We want to empower Scotland’s repair sector to grow, both business and community organisations. We want repair to be the first choice when items develop a fault, with an expectation of quality, reliability and value. We are looking at potential for a repair-finding service to make it easy to find where items can be repaired; alongside actions to expand repair skills in communities; and to engage more companies in offering repair services for the products they make or sell.

We want Scotland’s strategically important remanufacturing sector to fulfil its potential for growth. The Scottish Institute of Remanufacture is already working to increase collaboration and innovation among remanufacturing businesses – with wider support led by the Scottish Manufacturing Advisory Service and Zero Waste Scotland as an integral part of Scotland’s new Manufacturing Action Plan.

We want recycling to be routine in every business and household; with more consistent local services; more packaging designed for recyclability, and every household having access to a food waste service. We are working to improve recycling rates, collaborating with the waste and packaging industries; reviewing the exemption from the requirement for food waste collections in rural areas; and learning from experiences abroad, including deposit return schemes. We also want to see higher quality recyclate, and will examine how best to minimise contamination in household and commercial recycling to maximise both quality and value.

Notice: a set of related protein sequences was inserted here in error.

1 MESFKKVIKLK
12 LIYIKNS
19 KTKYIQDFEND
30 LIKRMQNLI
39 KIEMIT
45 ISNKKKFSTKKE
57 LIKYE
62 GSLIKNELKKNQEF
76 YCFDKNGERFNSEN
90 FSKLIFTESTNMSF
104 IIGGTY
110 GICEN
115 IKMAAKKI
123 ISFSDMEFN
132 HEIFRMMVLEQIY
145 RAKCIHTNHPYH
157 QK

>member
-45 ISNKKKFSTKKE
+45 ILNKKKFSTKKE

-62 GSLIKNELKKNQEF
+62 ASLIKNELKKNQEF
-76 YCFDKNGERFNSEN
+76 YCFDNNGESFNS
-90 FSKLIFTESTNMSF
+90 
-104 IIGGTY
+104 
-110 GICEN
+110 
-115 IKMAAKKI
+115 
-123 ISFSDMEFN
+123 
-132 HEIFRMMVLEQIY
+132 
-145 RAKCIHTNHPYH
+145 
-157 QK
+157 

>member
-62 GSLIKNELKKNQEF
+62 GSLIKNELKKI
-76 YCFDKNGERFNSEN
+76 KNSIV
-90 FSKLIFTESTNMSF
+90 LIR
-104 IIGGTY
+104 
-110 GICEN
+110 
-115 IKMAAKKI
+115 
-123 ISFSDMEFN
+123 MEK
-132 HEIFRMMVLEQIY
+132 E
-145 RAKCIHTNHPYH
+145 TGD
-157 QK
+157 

We want to stimulate debate on a more comprehensive approach to producer responsibility, through a single framework for all product types that drives choices for reuse, repair and remanufacture, while more fully exposing and addressing the costs of recycling and disposal. On individual products, we will focus on new schemes for tyres, furniture and mattresses.

We want Scotland to be an international leader in the efficient use of biological resources. While reducing waste is our priority, we want to maximise the value from biological resources which would otherwise end up in lower value uses or as waste.

We want the behaviours that support a circular economy to be seen as commonplace in Scotland – ending our ‘throwaway culture’ and communicating with people in a way that helps them see the true value in the products and materials they use. We will broaden understanding and encourage change among businesses, particularly, through the Scottish Circular Economy Business Network.

We want to embed the development of new skills and thinking in the next generation of designers, business leaders and innovators. We want to make sure Scotland’s workforce has the right skills to take advantage of opportunities from a more circular economy.

We want to improve our range of indicators to better understand how products and materials flow through our economy, both to measure progress and to identify opportunities. To support this, we intend to move towards mandatory use of the electronic ‘edoc’ system for waste in Scotland.

Making things last: a circular economy strategy for Scotland